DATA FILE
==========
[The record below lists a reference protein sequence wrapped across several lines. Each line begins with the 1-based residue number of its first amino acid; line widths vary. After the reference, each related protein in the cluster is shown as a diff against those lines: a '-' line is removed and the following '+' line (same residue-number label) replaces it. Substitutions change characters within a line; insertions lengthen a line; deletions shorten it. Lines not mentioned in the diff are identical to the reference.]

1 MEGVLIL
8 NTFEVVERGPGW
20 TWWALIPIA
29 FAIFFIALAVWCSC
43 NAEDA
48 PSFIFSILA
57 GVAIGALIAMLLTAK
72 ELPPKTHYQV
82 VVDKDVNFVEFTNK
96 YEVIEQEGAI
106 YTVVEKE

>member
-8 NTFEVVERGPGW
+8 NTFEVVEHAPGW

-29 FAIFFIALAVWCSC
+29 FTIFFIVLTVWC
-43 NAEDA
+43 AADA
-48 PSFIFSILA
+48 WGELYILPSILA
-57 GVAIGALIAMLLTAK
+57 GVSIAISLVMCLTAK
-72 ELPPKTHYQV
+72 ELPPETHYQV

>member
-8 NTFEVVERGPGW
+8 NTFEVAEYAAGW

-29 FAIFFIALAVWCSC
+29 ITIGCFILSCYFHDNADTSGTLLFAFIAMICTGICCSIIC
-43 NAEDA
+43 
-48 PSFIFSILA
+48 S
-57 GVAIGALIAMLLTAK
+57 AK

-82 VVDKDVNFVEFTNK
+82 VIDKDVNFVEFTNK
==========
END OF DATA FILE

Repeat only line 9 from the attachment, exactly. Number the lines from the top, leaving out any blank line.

72 ELPPKTHYQV